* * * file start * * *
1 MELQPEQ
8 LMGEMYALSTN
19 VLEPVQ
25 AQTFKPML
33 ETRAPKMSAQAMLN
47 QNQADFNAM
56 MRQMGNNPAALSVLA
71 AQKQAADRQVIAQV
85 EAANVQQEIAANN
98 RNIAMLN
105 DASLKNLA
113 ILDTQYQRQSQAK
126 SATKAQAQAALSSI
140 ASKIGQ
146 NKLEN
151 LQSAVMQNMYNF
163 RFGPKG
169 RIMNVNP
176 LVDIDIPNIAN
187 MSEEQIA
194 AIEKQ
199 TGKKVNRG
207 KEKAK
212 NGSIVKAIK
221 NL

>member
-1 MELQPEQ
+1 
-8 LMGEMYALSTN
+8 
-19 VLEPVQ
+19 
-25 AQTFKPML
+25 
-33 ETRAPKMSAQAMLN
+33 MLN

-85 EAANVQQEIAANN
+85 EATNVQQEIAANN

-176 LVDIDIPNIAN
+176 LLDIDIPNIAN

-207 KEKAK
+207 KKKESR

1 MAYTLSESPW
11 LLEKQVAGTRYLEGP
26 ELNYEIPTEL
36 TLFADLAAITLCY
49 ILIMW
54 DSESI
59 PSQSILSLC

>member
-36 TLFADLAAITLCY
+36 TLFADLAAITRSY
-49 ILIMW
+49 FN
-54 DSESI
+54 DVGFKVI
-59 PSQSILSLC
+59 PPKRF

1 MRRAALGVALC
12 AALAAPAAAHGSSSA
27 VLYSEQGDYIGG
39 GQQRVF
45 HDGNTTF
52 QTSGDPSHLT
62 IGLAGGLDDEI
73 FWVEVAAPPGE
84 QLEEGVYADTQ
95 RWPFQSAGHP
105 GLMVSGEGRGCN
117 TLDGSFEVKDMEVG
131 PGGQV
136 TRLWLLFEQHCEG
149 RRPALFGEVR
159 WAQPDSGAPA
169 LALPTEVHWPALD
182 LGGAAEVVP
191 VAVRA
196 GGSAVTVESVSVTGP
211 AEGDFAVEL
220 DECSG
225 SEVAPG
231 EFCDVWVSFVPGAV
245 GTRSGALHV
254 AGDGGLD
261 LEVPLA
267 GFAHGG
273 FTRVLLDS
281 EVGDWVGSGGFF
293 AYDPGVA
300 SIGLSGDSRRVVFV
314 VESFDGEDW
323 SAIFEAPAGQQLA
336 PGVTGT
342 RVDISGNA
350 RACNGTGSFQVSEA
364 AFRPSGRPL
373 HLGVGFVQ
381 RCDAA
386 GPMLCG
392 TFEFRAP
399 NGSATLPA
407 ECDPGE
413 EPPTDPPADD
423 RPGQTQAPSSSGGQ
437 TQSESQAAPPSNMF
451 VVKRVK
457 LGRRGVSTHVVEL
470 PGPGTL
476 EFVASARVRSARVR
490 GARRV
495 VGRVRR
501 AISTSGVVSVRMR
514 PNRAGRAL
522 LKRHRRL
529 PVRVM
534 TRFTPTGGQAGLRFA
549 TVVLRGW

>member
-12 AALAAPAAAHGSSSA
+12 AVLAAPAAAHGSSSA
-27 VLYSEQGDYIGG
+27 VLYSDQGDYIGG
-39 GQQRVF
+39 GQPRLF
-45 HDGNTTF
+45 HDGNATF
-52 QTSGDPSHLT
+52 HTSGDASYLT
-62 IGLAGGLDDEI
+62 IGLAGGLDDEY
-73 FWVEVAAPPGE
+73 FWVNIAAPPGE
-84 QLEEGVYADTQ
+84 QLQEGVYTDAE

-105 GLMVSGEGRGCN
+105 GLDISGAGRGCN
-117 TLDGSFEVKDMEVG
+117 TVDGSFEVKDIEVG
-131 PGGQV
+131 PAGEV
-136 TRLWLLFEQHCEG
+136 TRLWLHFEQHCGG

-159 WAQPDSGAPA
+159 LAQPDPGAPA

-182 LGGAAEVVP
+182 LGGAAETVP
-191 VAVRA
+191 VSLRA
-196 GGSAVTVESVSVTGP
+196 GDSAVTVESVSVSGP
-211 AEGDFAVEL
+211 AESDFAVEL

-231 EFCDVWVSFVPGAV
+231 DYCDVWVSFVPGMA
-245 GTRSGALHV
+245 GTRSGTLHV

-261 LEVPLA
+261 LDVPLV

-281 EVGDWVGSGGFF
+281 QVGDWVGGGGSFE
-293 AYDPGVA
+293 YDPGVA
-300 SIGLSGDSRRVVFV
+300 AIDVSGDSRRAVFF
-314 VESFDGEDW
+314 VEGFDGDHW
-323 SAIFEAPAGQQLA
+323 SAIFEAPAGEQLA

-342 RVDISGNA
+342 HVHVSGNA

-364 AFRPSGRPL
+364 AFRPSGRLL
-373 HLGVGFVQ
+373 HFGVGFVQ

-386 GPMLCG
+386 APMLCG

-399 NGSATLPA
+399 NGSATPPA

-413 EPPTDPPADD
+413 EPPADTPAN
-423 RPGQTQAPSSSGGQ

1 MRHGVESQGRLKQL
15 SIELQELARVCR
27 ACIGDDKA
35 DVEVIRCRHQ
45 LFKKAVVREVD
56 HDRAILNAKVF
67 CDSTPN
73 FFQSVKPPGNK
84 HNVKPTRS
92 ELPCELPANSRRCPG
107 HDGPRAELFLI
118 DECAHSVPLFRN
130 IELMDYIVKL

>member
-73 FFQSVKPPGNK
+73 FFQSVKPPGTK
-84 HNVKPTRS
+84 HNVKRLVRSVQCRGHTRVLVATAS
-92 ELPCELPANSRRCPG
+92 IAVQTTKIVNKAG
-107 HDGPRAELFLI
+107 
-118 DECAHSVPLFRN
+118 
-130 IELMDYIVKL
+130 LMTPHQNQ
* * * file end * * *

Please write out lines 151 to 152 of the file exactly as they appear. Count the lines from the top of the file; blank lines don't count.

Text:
-211 AEGDFAVEL
+211 AESDFAVEL